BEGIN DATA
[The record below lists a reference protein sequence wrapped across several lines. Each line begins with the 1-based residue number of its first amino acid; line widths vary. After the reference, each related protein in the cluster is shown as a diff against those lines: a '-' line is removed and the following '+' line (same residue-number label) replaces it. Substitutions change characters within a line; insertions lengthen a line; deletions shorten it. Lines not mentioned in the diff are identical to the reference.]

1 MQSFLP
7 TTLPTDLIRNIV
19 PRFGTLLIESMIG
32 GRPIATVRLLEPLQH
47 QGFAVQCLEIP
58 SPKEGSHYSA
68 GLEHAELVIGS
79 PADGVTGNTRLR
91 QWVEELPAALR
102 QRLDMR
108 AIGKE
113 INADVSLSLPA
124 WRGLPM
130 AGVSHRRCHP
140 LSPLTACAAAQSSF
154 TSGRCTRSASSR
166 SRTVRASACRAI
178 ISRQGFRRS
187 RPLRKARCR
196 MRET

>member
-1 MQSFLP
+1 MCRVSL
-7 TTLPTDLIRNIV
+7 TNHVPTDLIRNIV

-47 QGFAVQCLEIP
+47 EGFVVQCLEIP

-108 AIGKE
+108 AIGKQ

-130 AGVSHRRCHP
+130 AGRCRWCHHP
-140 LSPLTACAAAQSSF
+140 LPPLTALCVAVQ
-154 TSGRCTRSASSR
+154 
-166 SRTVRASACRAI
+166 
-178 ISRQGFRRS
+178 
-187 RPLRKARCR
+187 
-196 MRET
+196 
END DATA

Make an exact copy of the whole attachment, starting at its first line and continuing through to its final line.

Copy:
[The record below lists a reference protein sequence wrapped across several lines. Each line begins with the 1-based residue number of its first amino acid; line widths vary. After the reference, each related protein in the cluster is shown as a diff against those lines: a '-' line is removed and the following '+' line (same residue-number label) replaces it. Substitutions change characters within a line; insertions lengthen a line; deletions shorten it. Lines not mentioned in the diff are identical to the reference.]

1 MQSFLP
7 TTLPTDLIRNIV
19 PRFGTLLIESMIG
32 GRPIATVRLLEPLQH
47 QGFAVQCLEIP
58 SPKEGSHYSA
68 GLEHAELVIGS
79 PADGVTGNTRLR
91 QWVEELPAALR
102 QRLDMR
108 AIGKE
113 INADVSLSLPA
124 WRGLPM
130 AGVSHRRCHP
140 LSPLTACAAAQSSF
154 TSGRCTRSASSR
166 SRTVRASACRAI
178 ISRQGFRRS
187 RPLRKARCR
196 MRET

>member
-1 MQSFLP
+1 MCRVSL
-7 TTLPTDLIRNIV
+7 TNHVPTDLIRNIV

-47 QGFAVQCLEIP
+47 EGFVVQCLEIP

-108 AIGKE
+108 AIGKQ

-130 AGVSHRRCHP
+130 AGRCRWCHHP
-140 LSPLTACAAAQSSF
+140 LPPLTALCVAVQ
-154 TSGRCTRSASSR
+154 
-166 SRTVRASACRAI
+166 
-178 ISRQGFRRS
+178 
-187 RPLRKARCR
+187 
-196 MRET
+196 